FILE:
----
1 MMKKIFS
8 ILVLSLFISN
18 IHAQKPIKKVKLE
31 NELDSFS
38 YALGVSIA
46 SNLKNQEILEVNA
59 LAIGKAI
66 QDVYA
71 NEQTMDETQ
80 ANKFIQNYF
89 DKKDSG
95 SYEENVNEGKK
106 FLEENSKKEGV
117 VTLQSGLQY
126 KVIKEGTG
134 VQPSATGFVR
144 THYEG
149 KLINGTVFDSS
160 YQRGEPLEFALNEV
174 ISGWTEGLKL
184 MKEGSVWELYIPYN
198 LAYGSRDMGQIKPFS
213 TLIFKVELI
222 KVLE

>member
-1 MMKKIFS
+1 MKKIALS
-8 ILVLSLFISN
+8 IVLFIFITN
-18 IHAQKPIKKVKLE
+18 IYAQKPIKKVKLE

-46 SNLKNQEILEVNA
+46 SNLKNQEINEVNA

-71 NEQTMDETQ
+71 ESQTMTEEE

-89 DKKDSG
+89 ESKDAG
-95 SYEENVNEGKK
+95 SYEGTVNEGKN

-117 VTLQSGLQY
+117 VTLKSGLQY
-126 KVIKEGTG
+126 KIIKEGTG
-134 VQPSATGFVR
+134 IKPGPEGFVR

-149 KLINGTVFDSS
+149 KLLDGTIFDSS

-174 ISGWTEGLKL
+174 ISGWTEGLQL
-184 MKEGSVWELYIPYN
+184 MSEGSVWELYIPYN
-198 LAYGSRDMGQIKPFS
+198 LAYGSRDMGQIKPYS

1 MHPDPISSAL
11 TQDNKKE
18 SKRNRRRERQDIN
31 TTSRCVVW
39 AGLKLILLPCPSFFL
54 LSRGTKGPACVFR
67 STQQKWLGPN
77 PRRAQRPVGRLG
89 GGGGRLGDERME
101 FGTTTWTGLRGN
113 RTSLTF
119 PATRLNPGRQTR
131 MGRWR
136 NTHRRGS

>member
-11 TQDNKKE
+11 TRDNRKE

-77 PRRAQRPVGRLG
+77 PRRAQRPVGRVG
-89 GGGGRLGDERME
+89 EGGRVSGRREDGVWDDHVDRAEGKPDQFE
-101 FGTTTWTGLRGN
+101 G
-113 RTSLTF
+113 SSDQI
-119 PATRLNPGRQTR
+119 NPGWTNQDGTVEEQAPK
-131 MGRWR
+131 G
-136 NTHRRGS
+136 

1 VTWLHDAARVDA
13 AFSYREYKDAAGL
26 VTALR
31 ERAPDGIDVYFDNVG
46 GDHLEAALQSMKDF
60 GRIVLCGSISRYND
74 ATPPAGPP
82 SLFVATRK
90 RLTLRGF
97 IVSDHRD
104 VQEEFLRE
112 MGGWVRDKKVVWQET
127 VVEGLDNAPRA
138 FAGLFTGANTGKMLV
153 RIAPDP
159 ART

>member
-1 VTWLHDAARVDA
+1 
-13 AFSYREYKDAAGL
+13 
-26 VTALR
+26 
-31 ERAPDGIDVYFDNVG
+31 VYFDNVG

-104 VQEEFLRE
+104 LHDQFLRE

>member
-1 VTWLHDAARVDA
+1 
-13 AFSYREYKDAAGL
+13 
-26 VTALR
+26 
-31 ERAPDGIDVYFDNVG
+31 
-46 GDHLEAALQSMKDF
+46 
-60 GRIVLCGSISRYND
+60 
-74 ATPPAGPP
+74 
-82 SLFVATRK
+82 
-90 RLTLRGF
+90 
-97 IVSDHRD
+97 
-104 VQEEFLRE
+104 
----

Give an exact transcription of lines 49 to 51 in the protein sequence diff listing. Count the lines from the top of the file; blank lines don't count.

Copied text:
+174 ISGWTEGLQL
-184 MKEGSVWELYIPYN
+184 MSEGSVWELYIPYN